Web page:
I love reading Stevie Smith. She always cheers me up, or haunts me, even when it is a poem I have read several times. She is the girl with whom I run away into the woods, the older sister I curl up against, knowing that she is as frightened as I am but pretends that being lost is quite fun, really. Not that she does not acknowledge her own fears. But she tells of them in stories that charm me, and make me laugh or cry.
'This night shall thy soul be required of thee'
My soul is never required of me
It always has to be somebody else of course
Will my soul be required of me tonight perhaps?
(I often wonder what it will be like
To have one's soul required of one
But all I can think of is the Out-Patients' Department--
'Are you Mrs Briggs, dear?'
No, I am Scorpion.)
I should like my soul to be required of me, so as
To waft over grass till it comes to the blue sea
I am very fond of grass, I always have been, but there must
Be no cow, person or house to be seen.
Sea and grass must be quite empty
Other souls can find somewhere else.
O Lord God please come
And require the soul of thy Scorpion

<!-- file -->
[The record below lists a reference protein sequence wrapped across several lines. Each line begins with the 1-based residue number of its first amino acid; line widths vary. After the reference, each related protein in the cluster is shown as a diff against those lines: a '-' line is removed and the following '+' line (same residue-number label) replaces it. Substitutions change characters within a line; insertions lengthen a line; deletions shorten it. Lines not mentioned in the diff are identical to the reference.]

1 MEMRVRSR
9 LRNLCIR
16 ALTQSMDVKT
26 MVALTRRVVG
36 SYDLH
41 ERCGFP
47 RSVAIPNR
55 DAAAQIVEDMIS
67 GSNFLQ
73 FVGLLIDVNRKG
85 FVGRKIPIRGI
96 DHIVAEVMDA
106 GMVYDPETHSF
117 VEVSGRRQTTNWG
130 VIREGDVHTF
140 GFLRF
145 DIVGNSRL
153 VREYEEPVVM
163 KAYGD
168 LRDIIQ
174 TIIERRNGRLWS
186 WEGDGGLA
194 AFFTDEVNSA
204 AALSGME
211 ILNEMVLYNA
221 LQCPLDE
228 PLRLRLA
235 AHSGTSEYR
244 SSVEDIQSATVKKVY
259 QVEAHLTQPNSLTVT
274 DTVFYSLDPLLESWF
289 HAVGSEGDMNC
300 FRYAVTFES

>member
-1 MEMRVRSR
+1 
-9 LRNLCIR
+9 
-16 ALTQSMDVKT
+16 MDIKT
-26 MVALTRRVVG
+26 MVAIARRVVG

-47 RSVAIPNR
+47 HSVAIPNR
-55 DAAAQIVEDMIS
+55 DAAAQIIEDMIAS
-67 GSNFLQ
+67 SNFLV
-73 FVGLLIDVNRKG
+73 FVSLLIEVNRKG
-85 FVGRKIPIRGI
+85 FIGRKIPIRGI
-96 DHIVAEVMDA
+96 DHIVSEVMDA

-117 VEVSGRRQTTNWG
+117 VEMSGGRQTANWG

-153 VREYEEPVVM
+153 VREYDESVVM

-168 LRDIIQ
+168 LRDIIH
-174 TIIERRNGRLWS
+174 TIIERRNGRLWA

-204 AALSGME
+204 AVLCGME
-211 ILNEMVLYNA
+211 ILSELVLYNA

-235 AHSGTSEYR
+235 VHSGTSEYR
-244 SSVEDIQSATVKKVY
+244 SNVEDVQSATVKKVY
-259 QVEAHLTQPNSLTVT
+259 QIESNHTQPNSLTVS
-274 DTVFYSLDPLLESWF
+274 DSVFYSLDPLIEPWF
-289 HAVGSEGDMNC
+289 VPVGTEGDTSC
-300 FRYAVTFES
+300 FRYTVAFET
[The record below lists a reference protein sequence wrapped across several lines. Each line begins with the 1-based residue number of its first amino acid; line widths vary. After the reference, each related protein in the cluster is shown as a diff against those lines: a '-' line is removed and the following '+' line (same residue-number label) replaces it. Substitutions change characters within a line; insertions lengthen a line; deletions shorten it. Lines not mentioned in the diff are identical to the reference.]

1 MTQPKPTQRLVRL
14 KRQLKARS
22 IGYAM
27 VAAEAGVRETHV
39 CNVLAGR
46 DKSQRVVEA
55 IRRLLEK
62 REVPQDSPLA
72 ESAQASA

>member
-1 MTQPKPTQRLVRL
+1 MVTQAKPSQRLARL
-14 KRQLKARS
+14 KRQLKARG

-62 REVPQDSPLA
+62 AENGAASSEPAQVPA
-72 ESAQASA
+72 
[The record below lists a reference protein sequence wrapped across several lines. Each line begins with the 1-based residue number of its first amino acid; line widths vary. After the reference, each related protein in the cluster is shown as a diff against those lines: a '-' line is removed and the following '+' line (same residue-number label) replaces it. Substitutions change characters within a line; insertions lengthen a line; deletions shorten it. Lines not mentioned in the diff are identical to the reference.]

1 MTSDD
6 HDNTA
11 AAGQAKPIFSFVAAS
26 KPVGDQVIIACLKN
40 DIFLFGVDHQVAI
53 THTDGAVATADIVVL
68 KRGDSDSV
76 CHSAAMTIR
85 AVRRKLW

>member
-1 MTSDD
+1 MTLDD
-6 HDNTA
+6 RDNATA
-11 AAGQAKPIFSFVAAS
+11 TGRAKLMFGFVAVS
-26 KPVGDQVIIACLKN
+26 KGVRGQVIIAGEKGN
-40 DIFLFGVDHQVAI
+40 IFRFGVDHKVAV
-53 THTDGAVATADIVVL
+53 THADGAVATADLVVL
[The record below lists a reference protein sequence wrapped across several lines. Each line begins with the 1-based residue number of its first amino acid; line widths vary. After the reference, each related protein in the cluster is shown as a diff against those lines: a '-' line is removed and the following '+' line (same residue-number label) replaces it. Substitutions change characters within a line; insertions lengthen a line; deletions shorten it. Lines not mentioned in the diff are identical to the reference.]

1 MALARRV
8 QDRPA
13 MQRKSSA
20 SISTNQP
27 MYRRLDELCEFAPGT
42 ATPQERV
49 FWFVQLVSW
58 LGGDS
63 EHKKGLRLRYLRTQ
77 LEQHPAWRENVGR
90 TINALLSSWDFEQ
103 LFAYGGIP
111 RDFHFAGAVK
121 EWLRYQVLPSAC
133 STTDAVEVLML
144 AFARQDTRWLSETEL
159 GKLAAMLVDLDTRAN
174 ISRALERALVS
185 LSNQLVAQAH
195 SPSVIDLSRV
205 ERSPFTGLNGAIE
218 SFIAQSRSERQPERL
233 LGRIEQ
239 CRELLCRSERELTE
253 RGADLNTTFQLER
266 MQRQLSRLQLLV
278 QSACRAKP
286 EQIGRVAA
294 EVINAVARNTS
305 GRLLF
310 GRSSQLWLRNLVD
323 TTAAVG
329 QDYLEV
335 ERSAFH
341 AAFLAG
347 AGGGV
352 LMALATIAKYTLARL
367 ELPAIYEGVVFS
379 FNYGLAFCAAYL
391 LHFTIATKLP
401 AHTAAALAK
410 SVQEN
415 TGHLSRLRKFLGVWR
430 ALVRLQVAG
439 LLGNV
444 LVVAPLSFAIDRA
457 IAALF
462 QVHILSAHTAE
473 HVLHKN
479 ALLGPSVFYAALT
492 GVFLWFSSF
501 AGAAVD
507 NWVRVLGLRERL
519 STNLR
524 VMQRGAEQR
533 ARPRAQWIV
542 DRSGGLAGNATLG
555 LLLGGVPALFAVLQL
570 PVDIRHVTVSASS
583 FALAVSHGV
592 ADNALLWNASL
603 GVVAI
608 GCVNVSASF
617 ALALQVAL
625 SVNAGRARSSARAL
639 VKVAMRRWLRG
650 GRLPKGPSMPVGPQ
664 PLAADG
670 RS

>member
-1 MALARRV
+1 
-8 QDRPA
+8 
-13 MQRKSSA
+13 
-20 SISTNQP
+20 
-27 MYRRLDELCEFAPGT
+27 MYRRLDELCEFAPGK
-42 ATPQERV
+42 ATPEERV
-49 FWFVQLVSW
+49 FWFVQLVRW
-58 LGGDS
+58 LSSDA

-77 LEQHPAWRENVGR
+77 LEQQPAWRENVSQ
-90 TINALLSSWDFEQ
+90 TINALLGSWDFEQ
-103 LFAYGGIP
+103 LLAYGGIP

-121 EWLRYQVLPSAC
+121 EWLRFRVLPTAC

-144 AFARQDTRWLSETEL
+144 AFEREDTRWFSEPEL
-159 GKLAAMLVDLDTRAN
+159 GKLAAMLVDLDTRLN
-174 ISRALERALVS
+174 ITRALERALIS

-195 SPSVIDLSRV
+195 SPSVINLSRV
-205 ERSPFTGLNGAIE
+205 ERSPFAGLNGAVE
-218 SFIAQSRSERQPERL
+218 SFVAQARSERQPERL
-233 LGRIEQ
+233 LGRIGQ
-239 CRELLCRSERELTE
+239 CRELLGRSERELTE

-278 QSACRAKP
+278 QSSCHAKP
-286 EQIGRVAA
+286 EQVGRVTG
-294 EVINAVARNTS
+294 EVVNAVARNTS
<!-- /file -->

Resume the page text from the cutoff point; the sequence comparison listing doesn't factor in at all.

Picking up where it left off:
Scorpion so wishes to be gone.
Dickinson sounds a similar note in her "I am Nobody. Who are You?/Are you nobody too?" But Smith's varied line lengths and irregular rhyme schemes are more whimsical and exploratory at the same time. Her irregular form encompasses a greater range of tones within one poem: the aggrieved lament of "My soul is never required of me;" the faux naivete of "I often wonder what it will be like;" the comedy in the comparison to the Out-Patients' Department; the epiphanic "I am Scorpion" (the surprise enhanced by the rhyme with "one"); and the wistful yearning of the conclusion "Scorpion so wishes to be gone." There are idiosyncracies, as in the use of italics for emphasis, just as Dickinson uses the dash for her own individual purposes, but the idiosyncracies feel more conversational than programmatic or formal or, if one wishes to be mean, pretentious. Smith's music flexes to suit her different tones.